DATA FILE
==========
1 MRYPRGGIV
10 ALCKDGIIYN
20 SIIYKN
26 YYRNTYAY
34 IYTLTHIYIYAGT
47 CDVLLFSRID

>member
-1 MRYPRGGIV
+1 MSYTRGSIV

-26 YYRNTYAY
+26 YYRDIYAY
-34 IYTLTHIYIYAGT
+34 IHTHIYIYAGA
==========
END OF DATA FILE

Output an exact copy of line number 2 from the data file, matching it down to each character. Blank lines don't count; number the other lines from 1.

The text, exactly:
10 ALCKDGIIYN